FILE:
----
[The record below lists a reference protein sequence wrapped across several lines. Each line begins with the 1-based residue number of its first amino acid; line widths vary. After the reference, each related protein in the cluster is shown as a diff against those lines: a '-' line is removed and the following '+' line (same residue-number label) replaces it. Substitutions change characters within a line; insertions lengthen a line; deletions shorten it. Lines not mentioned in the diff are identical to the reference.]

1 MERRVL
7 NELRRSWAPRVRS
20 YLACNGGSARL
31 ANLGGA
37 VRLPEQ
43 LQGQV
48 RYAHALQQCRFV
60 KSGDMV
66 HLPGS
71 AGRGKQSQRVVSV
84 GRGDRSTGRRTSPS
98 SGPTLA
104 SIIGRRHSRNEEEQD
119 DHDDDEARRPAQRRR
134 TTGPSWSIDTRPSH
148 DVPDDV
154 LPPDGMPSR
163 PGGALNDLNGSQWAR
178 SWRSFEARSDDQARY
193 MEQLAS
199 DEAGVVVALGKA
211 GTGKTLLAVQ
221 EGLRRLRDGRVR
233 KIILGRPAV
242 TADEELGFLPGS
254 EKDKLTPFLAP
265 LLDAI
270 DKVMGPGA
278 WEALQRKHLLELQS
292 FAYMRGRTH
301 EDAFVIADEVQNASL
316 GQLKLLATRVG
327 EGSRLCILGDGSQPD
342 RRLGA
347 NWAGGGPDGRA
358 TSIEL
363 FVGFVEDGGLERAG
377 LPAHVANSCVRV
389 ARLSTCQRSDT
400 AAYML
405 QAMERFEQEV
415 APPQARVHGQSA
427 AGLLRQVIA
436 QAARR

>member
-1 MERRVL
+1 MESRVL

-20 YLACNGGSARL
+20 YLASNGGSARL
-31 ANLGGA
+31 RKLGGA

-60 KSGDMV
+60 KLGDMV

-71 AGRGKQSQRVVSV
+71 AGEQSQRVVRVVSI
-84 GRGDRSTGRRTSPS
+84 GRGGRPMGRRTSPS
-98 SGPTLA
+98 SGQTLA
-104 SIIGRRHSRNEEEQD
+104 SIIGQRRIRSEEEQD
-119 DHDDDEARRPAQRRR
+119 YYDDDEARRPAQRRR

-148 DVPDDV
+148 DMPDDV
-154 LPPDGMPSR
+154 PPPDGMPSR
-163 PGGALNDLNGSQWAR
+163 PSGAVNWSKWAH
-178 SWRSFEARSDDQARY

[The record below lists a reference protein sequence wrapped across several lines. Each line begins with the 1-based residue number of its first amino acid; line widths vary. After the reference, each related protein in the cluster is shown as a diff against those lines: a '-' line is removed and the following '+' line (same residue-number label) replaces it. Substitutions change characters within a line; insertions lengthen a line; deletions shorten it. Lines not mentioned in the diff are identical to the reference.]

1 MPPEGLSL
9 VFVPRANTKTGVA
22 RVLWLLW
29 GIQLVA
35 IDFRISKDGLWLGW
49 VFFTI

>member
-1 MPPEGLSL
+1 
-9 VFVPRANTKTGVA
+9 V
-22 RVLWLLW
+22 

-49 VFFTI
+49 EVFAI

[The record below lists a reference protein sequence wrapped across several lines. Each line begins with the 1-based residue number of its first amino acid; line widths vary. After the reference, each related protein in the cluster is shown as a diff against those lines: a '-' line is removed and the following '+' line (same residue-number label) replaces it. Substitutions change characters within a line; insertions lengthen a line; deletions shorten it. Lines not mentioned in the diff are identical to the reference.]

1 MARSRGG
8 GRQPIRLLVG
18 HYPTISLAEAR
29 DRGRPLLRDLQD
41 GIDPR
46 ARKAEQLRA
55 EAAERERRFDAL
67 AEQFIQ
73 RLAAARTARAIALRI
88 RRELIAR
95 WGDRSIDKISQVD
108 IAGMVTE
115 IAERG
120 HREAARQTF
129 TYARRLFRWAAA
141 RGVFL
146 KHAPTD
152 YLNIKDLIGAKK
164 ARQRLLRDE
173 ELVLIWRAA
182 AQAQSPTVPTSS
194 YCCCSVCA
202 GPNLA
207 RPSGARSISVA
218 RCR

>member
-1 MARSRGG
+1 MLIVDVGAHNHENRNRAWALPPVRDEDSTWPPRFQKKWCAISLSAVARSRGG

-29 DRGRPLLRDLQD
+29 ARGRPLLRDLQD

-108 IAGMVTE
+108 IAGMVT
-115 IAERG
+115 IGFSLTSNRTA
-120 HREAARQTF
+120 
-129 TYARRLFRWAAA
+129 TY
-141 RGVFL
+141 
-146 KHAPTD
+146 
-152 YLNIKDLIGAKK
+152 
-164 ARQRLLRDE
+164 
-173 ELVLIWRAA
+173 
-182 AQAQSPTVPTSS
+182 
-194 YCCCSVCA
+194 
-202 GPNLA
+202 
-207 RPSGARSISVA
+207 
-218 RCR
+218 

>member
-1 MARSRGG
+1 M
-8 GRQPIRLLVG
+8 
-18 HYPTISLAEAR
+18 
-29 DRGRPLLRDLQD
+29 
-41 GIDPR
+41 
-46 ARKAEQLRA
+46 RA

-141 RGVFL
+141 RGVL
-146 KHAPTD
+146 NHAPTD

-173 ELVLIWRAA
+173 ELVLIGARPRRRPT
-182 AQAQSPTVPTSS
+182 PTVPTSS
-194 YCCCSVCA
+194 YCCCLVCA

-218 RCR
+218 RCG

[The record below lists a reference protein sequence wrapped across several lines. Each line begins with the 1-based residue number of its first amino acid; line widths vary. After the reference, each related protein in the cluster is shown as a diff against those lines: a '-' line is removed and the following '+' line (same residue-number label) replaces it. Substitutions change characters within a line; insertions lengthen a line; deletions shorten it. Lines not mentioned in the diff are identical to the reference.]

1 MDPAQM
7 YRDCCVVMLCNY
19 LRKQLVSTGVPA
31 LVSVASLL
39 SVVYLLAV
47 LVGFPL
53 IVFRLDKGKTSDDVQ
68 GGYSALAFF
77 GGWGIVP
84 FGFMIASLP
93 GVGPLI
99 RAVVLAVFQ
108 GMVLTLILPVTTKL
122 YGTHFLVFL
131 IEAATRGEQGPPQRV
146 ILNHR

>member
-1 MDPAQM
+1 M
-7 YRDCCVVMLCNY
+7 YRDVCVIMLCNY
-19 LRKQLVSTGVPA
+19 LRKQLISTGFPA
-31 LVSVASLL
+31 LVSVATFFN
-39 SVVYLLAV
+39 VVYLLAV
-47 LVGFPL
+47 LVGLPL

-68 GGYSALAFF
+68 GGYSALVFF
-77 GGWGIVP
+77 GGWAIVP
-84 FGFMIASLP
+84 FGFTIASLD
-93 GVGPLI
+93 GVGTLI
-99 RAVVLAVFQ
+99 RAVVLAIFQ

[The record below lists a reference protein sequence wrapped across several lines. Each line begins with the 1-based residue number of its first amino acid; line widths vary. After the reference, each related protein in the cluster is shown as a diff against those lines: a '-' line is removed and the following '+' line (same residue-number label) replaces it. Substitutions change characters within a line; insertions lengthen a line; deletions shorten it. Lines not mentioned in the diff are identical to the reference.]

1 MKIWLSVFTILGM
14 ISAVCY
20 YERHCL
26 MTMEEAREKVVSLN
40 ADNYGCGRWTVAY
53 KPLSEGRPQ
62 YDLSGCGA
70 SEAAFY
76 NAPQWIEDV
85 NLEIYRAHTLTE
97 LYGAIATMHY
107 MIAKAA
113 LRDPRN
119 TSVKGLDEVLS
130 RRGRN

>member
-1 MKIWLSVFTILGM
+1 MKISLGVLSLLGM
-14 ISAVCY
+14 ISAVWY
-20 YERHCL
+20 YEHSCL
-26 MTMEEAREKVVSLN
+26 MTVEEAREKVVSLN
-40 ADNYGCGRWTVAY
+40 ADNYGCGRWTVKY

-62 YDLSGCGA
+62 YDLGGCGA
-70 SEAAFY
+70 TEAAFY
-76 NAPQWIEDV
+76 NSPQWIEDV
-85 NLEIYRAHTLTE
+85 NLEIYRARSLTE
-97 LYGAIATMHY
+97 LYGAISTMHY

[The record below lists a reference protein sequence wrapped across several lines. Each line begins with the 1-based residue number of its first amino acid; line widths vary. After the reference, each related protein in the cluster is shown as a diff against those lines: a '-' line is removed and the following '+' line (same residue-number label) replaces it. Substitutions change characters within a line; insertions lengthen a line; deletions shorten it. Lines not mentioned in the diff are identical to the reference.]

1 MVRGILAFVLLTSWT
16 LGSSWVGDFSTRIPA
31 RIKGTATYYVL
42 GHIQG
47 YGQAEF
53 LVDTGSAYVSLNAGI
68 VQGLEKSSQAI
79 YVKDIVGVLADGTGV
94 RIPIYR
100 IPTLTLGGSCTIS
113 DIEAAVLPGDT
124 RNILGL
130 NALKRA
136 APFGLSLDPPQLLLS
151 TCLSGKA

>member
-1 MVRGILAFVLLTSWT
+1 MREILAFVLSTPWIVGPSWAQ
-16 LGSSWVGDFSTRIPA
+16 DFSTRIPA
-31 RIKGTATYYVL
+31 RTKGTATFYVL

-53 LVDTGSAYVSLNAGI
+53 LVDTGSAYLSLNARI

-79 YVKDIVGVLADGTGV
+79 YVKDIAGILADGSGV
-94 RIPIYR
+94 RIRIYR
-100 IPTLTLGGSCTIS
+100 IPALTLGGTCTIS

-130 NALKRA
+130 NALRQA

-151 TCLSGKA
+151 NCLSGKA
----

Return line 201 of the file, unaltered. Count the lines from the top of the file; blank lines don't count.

+47 LVGLPL